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Securing and tightly managing mobile efforts isn’t only a technological challenge. IT managers also must spearhead the development of policies that define who has authorized access to which resources, depending on each user’s role within the organization.
Additionally, users should be asked to review and sign policies that spell out conditions for using mobile applications and participating in bring-your-own-device (BYOD) programs. “For example, using Absolute Manage, employees who access the network for the first time on a personal device are brought to a web page where they must review the BYOD policy and accept it before gaining access to the network,” says Peter Frankl, vice president of lifecycle management at Absolute Software.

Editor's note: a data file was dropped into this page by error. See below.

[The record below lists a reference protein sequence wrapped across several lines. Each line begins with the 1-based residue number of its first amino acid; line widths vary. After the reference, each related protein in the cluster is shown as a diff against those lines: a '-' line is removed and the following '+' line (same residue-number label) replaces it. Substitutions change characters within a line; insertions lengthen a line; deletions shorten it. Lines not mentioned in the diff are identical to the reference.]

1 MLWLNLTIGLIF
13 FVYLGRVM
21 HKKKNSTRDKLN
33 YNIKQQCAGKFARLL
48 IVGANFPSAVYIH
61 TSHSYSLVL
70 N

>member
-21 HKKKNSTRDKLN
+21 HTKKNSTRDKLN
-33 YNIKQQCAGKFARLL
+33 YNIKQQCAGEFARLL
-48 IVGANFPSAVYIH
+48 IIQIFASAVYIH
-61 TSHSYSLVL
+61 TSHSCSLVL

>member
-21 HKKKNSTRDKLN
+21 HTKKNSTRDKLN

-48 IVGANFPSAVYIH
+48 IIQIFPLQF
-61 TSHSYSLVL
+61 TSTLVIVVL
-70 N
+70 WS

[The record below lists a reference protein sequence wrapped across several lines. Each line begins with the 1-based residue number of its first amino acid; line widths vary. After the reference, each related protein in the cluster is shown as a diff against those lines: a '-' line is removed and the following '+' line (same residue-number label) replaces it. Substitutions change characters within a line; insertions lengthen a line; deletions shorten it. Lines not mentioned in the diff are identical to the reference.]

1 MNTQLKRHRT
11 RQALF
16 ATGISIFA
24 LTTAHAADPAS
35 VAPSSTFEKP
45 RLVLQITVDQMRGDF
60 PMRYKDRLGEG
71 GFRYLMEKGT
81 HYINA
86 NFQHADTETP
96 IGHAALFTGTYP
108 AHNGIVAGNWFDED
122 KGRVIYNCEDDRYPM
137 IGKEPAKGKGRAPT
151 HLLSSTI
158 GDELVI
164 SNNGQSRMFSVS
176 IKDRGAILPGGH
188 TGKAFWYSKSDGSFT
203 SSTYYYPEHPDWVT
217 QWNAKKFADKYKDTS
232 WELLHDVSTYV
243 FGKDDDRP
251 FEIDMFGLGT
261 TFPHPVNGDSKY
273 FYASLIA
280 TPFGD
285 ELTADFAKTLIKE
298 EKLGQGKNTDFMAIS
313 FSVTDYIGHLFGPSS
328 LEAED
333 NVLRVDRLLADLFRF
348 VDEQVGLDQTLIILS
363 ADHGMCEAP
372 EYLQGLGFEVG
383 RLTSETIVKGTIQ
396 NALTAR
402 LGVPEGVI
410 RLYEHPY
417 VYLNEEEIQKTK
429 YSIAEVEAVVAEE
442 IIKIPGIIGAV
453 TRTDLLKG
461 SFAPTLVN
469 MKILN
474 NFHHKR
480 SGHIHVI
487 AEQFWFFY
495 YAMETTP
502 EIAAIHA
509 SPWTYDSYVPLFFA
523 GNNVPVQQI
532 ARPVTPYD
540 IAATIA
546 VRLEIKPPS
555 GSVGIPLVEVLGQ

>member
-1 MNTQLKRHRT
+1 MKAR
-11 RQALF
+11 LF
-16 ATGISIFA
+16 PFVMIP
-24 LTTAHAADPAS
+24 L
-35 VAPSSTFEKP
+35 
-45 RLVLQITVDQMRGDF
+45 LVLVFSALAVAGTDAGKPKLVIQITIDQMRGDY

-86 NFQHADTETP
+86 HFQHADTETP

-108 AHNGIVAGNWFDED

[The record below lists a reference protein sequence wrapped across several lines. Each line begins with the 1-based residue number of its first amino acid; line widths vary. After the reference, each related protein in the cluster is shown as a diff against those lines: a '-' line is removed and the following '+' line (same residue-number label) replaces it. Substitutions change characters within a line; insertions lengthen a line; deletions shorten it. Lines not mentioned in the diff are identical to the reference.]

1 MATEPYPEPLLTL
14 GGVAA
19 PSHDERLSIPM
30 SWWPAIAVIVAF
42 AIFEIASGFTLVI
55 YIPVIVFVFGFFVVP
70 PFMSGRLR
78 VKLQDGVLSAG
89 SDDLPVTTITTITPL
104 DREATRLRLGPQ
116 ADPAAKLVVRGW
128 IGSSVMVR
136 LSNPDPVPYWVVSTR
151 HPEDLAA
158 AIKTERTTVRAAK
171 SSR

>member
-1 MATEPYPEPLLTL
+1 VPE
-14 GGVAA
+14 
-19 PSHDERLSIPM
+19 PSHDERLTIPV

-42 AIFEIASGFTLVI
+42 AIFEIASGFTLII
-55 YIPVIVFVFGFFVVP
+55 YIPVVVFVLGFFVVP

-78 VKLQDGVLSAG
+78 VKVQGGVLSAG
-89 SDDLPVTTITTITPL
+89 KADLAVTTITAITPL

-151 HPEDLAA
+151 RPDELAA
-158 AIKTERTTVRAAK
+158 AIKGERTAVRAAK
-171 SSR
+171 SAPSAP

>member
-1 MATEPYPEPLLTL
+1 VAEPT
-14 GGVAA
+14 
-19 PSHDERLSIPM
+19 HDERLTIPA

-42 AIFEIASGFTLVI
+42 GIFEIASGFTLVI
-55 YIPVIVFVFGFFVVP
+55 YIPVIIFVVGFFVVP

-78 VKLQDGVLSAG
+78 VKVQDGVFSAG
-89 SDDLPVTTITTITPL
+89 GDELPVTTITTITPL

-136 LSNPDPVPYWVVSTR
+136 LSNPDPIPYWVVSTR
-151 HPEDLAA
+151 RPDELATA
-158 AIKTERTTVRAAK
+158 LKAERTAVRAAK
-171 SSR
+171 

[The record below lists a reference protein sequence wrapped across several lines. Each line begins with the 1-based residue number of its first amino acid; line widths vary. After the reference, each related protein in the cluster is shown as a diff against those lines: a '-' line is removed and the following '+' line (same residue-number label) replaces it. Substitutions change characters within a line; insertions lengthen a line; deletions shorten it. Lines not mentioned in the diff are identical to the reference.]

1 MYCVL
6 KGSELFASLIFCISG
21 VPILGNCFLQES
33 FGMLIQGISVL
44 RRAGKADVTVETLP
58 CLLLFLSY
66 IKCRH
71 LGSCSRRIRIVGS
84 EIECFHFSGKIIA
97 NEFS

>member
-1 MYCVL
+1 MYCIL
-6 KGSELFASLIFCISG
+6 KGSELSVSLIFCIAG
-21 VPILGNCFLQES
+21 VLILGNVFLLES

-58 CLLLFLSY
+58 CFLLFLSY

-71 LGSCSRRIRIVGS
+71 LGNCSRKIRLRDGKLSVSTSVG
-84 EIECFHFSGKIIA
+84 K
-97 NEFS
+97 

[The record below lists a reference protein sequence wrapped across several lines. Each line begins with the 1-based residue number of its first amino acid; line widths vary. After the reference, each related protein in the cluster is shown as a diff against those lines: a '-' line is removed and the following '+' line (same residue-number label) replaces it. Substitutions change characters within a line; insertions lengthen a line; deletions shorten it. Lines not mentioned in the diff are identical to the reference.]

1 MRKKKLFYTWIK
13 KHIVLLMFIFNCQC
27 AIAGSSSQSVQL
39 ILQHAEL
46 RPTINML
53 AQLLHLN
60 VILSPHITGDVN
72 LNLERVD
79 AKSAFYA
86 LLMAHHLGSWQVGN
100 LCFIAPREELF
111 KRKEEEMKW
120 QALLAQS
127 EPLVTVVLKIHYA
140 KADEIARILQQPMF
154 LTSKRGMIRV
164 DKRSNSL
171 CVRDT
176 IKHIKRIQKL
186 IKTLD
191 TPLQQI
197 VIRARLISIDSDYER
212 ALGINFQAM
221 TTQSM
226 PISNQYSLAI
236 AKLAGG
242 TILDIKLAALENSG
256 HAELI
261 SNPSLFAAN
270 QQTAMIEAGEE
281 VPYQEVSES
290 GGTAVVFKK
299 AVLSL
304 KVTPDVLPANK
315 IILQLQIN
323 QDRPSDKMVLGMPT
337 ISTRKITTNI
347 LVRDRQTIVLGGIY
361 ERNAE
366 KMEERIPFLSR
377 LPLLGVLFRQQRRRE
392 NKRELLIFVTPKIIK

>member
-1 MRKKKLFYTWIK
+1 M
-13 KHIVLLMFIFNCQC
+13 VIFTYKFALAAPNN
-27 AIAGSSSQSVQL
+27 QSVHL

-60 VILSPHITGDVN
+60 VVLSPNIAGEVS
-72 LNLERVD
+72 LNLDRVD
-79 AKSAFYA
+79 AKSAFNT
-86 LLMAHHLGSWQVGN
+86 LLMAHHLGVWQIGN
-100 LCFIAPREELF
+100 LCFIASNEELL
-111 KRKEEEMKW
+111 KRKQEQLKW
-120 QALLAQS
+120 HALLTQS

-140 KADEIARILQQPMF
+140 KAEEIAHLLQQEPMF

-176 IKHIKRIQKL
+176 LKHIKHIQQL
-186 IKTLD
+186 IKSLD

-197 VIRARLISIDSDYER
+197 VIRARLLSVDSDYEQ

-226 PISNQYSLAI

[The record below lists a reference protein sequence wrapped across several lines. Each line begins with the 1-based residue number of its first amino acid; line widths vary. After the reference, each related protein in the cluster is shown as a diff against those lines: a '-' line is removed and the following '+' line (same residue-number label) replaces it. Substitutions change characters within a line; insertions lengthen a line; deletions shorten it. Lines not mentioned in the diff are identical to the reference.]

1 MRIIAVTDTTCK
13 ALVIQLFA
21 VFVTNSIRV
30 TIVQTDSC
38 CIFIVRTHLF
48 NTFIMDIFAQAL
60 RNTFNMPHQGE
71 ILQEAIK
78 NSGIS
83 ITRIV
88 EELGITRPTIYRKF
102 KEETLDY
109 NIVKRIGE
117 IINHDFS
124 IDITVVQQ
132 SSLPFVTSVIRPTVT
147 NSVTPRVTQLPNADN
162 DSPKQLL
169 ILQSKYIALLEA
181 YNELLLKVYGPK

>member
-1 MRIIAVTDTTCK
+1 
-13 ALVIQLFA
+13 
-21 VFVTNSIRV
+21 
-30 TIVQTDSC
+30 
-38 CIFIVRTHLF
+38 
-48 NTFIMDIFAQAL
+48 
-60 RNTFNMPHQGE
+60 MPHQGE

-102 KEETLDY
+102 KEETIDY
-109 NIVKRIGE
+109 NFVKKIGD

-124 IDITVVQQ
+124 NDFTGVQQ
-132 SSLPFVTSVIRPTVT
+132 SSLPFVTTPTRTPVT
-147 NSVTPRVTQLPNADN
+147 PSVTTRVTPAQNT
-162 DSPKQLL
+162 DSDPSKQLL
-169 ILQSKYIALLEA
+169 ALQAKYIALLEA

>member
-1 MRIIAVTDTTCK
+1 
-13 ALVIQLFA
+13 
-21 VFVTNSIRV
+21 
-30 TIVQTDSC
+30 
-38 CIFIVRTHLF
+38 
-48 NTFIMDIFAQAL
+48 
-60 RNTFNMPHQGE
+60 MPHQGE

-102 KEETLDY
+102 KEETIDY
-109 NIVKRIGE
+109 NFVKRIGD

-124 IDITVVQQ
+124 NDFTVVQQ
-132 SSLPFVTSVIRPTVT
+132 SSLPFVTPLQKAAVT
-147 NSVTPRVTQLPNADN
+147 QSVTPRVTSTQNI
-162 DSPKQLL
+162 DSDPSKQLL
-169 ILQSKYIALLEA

Annual cost to large enterprises from lost mobile devices, resulting in data breaches and related malware infections.
SOURCE: State of Mobility Survey (Symantec, February 2012)
But first, IT managers should hone their diplomacy skills. Users rarely clamor for new security controls on their devices because they fear — justly or unjustly — that these controls will hamper their ability to work effectively and infringe on their personal use of the devices.
The IT staff needs to help users understand that mobile device management (MDM) provides significant benefits to the organization by simplifying the delivery and management of mobile solutions — and it’s often these capabilities that make BYOD and IT consumerization possible in professional environments.
What to do? Organizations planning a rollout should communicate early and often with users about the need and benefits of MDM before deploying the software. Next, clearly explain what impact the MDM solution will have on users’ devices.
Don’t forget to point out that users may see benefits in the ability of the organization’s IT staff to remotely configure their devices and install applications, relieving them of these administrative tasks.